How to Organize your SolidWorks Template Files

February 3rd, 2012


Have you ever noticed how disorganized all your default SolidWorks files are (document templates, sheet formats, BOM’s, cut lists, custom property templates, etc.)?  After a default installation, they are all randomly crammed into a handful of directories including but not limited to the locations listed below:

  • C:\Program Files\SolidWorks\SolidWorks\data\
  • C:\Program Files\SolidWorks\SolidWorks\lang\english\
  • C:\ProgramData\SolidWorks\SolidWorks\

There’s something extremely dangerous about storing your customized files in directories like the ones listed above.  What happens if you upgrade?  Uninstall?  Reinstall?  Files in your ‘Program Files’ directory are not safe, so why store all your customized templates there?  How are you going to share your customized files with the rest of your co-workers?


Download and run:


This executable file will automatically extract a ‘SolidWorks Files’ directory to your C:\ drive with a host of sub-folders that mimic the list of file locations available in your system options (see image below).  I’ve already organized these folders to include all of the default 2012 template file sets.


To finish the setup, a PDF file will automatically open explaining the finishing touches that need to be completed.  Pay attention to the fact that the instructions you need to follow vary depending on whether you’re setting up the files for multiple users or just a single user.


You’ll also notice that I’ve included a handful of bonus files along with the file set:

  • Document Templates
  • Sheet Formats
  • Drafting Standards
  • Custom Property Tab Template
  • My personal keyboard shortcuts, mouse gestures, and toolbar layout

You can read an explanation of these additional files by clicking here.

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4 Responses to “How to Organize your SolidWorks Template Files”

  1. Jason Corl says:

    Hi Jordan,

    Thanks for taking the time to put this together. I know you’ve been doing this for a while because I keep up on it. I’d like to offer a suggestion for another post that I would find really helpful on the topic. If we have already used your system and updated all of our file locations, then upgrade from say 2011 to 2012, how do we know what has changed. It wouldn’t be good to just start over from scratch so it would be nice to have a delta-update to this system. One that would say out of all of these files, settings etc. here are the new folders and or new content for specific folders that wasn’t present in the previous release that you need to add to your implementation. For Example if a new category was added to the default design library in a new release and we just keep on using our shared folder environment and re-point SW to the same system every time, we would theoretically never know that we had missed new content, make sense?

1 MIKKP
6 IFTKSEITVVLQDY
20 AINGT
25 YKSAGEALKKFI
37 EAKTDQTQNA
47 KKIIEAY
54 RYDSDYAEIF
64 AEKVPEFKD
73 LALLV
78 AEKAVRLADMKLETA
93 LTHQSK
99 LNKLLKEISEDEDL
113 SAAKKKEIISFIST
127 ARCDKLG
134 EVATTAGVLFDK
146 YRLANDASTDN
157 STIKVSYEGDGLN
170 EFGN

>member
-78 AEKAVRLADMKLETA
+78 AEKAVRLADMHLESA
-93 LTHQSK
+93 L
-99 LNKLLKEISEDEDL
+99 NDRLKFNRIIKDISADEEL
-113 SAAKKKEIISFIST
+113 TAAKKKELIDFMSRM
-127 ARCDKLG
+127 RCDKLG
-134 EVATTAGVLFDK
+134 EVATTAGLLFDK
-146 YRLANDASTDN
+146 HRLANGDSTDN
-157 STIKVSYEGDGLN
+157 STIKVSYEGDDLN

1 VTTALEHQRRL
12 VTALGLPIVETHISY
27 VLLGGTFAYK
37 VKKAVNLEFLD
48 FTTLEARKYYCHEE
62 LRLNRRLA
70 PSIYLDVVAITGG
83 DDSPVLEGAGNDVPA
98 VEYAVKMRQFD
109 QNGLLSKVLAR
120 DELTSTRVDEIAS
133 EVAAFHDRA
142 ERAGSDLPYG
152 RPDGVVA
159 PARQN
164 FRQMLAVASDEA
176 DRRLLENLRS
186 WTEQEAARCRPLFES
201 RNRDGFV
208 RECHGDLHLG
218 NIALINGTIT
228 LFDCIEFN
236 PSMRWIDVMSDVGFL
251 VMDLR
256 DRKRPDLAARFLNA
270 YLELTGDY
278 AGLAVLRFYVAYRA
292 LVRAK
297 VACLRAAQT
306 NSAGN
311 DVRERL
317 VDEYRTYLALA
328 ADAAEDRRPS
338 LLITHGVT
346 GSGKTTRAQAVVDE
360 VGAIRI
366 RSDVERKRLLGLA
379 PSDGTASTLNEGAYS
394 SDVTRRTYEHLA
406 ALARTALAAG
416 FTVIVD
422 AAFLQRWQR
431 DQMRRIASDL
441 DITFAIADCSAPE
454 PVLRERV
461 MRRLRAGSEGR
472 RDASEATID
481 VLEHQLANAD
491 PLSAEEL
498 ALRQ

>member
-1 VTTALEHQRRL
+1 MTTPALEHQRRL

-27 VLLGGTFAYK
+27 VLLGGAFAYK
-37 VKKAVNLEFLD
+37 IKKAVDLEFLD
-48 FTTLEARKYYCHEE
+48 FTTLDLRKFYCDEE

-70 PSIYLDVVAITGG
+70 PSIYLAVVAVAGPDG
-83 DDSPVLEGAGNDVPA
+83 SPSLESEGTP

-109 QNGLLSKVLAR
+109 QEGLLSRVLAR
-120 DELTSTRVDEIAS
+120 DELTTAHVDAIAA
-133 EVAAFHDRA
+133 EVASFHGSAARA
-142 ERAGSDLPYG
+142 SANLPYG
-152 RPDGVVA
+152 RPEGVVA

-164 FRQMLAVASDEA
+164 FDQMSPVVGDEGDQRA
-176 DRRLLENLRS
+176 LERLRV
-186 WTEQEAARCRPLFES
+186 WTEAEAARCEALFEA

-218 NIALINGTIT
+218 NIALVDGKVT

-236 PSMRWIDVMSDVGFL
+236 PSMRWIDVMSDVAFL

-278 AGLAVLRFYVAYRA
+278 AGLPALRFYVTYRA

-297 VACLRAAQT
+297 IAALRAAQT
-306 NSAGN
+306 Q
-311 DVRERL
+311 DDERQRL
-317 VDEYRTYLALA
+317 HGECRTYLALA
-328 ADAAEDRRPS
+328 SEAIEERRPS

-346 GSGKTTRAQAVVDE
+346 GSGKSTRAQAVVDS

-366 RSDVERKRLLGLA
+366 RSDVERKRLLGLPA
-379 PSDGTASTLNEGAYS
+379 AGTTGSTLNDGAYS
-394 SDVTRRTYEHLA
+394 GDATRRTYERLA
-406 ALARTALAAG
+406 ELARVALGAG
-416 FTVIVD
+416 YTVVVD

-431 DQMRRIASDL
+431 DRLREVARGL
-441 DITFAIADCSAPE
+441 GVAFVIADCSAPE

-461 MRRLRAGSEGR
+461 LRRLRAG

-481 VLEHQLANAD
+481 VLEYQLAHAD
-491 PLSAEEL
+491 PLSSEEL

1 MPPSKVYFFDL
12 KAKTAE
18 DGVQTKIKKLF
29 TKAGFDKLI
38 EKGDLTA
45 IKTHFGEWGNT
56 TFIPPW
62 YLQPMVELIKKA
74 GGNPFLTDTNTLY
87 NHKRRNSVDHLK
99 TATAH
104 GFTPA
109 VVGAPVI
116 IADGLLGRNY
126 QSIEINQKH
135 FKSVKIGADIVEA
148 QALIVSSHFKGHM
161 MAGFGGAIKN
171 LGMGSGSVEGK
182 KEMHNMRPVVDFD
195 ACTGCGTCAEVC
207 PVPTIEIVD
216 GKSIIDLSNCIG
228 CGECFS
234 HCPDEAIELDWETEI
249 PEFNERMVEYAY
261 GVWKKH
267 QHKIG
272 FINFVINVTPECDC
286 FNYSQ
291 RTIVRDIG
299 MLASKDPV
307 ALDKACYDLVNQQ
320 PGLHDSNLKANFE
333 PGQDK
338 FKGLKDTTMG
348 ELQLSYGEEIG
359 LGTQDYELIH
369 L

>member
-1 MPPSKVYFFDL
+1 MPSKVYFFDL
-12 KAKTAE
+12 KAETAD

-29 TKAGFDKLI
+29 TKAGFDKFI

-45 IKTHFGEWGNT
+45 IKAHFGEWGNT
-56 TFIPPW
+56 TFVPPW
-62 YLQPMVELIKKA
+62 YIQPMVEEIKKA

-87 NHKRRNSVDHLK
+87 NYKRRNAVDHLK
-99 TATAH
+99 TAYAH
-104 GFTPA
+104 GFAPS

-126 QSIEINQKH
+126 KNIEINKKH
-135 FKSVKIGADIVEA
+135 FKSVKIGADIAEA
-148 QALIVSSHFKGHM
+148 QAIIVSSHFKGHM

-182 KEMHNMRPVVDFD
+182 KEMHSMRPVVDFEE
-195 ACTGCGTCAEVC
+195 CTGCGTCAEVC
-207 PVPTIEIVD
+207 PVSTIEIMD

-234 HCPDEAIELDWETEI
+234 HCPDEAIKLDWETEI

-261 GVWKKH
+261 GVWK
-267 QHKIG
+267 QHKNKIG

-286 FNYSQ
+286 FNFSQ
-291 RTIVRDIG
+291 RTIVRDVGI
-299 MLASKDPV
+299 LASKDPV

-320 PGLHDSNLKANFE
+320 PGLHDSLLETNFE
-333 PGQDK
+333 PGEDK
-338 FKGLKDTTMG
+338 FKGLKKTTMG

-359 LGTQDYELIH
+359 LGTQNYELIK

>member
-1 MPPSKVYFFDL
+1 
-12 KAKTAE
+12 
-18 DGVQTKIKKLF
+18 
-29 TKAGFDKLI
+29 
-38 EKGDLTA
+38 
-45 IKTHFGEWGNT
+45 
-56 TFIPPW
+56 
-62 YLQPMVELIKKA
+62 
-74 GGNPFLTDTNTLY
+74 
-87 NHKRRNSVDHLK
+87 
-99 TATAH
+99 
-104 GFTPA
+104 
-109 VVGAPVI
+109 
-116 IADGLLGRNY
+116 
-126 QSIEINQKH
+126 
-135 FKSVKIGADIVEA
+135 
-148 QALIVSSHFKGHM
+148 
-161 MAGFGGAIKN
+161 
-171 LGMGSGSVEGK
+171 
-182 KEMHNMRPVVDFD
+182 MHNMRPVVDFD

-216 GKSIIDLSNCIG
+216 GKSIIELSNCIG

I’ve been using this same type of system of my own for a long time and I came across yours a year or so ago and thought it was great someone finally put this out there for others to utilize. I think the way SW handles this is a crime. There’s no reason SW can’t have all of this stuff in a single folder from the get-go. I’ve been doing this type of delta update with my own stuff for a while and I even added a few things from yours that helped so if there’s a person to continue this on for maintenance instead of just initial setup, you seem like the most capable and I’m sure there are a lot of people who would benefit, including myself. Thoughts?

  2. Jordan Tadic says:


    That’s some great feedback! I could certainly start putting together a document listing the differences as you mentioned so that users can be aware of new files/folders that are available with the new release.

    Another way to tackle the situation is to keep all standard files named the same as they originally were. Anything that you end up customizing should get a custom file name. Anything added (say to your design library) will also have a custom file name. If this is the case, extracting the files directly into the centralized folder will overwrite the standard data (ensuring you have the latest version), add any of the new data from the new release, and leave the custom named files alone (which is what we want).

    So, as long as you’re giving your customized files unique file names, there shouldn’t be any harm in extracting the new releases of this executable into your standard directory.

    Regardless, I’ll try document all of the updates for next year’s release. Thanks again for the feedback!

  3. Samuel says:

    Hello Jordan,
    I used the executable you provided in this post many, many times, and love it; I think the end result is how Solidworks should be organizing the Template Files by default.

    I am still on SW 2012 – but will be updating shortly.
    Do you have an equivalenet tool for all SW versions?…it’s so useful!


  4. Jordan Tadic says:

    Samuel, I have not yet updated this for 2014 yet, but I have it on my to-do list. I will post it here when it’s completed.

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